Some Thoughts on Protecting Our Children From Fanaticism

In view of world events in the last few days I have been thinking about how we, as parents, can protect our children from fanaticism, and from the dark and harmful voices. Unconditional love of course, and support, and kindness and the respect we show to them, the tenor of our whole lives. But also, I am thinking, reading aloud to them. This may seem a little trite and slightly mad, but here is my reasoning..

The Man and I try our very best to be good parents, and I think we are doing a good job on the whole, but we are also often harried and hurried and not paying close attention, and sometimes we just don't have the right words.  And there are so many other voices out there, competing with ours, saying things that aren't healthy or good. And that is where the reading comes in. I have always read aloud to the children, ever since they were babies. The oldest got age-appropriate books, the others just hung on while a wave of words washed over them, and picked up what they could. It might seem as though they are just listening to stories and being entertained, but so much more is happening. They are listening to the lovely words of Little House on the Prairie, Secret Garden, Wind in the Willows, Charlie and the Chocolate Factory, Narnia, Charlotte's Web. But they are absorbing the values that make all those books classics - resilience, kindness, bravery, wonder, forgiveness. They are discovering that the small, the weak, the poor, the disregarded - all of these are important, and have worth. And they are hearing them, not from a soundtrack, or from the TV screen, but in the voice of a beloved, trusted parent. I am sometimes in awe when I am reading aloud - all of these amazing words, in my voice, makes me sound so much wiser than I am! What our children are hearing is us transmitting our deepest values, in words so much better than we can say them.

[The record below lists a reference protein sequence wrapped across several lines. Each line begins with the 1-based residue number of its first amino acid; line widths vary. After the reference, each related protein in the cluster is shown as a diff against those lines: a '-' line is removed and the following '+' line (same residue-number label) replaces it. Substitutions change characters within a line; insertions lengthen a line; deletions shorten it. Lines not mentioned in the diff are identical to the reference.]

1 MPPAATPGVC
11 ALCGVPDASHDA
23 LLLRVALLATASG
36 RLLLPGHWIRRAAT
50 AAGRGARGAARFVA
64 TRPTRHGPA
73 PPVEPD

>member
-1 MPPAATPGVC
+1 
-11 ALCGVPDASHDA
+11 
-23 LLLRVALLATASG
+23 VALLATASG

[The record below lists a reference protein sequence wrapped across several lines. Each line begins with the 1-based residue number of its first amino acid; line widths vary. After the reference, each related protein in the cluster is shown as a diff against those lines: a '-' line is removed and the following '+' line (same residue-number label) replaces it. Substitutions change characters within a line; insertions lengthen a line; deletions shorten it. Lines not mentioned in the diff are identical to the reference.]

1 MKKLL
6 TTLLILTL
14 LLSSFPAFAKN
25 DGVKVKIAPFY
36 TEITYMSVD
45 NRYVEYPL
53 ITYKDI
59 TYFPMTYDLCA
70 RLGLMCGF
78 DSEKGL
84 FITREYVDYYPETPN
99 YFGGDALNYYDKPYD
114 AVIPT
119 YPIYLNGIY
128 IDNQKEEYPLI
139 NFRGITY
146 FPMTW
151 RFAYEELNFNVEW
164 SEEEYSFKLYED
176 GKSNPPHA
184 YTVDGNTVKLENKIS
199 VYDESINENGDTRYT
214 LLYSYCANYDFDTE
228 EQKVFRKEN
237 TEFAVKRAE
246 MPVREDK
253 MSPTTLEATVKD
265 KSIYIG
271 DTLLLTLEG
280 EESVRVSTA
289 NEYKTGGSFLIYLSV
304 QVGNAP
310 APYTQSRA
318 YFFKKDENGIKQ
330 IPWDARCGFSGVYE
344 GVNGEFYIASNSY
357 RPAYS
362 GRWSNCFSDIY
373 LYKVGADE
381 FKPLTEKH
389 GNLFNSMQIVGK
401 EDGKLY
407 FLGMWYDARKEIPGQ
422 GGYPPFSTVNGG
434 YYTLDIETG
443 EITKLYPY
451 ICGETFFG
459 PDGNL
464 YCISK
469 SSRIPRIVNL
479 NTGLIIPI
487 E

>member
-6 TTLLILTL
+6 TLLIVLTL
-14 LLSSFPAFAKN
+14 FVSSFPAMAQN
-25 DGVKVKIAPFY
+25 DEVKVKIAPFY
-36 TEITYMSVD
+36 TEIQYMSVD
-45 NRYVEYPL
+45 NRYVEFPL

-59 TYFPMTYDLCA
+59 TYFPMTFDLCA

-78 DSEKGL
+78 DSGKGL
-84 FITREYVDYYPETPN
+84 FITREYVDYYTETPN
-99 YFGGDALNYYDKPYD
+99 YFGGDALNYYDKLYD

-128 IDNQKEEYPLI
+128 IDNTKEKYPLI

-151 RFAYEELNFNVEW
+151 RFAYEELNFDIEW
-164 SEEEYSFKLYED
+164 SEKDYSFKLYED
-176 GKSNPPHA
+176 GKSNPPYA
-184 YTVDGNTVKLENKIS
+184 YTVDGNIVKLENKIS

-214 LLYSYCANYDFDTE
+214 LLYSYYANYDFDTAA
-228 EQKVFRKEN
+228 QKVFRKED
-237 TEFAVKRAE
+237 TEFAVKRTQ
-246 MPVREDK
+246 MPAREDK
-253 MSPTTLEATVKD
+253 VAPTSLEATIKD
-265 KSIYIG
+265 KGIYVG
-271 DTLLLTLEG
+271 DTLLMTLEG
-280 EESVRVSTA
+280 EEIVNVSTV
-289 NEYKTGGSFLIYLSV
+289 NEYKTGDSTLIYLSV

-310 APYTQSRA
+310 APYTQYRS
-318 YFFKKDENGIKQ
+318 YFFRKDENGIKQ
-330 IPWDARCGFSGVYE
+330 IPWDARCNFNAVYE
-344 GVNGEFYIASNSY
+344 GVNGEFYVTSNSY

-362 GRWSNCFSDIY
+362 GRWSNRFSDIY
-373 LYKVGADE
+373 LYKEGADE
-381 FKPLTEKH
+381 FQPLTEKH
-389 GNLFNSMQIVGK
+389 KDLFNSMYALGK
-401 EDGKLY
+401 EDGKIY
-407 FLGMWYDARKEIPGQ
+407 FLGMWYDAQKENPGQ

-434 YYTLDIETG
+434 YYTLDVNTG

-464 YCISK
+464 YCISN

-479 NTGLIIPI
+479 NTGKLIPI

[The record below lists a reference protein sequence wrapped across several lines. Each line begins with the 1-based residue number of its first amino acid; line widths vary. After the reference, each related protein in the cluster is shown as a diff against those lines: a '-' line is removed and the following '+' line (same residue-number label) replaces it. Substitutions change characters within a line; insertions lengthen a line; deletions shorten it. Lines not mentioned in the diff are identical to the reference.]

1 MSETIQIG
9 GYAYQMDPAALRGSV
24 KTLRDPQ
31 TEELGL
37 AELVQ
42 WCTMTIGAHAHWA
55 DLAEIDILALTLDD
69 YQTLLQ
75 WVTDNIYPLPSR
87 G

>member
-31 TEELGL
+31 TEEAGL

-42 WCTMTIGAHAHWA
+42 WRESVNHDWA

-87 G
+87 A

When the oldest two children were eleven and nine, I read The Hobbit and The Lord of the Rings aloud to them (and the five year old... and the one year old..). It took over a year, and involved epic read-aloud sessions, tucked up in our bed, under the trees in the backyard, lying draped over the living room couches eating cake... and all that time we were in the grip of an epic saga by a master storyteller, but we were also hearing about the value of friendship and compassion, discovering the Plato-esque philosophy about the corrupting nature of power, realising that even such a creature as Gollum does not spring up ready-made, but is shaped by all the forces and circumstances of a cold, friendless world. And discovering that doing the right thing might, in the end, leave you a shattered shell of your former carefree self, but that that may well be the price we have to pay for the freedom and safety of all we love.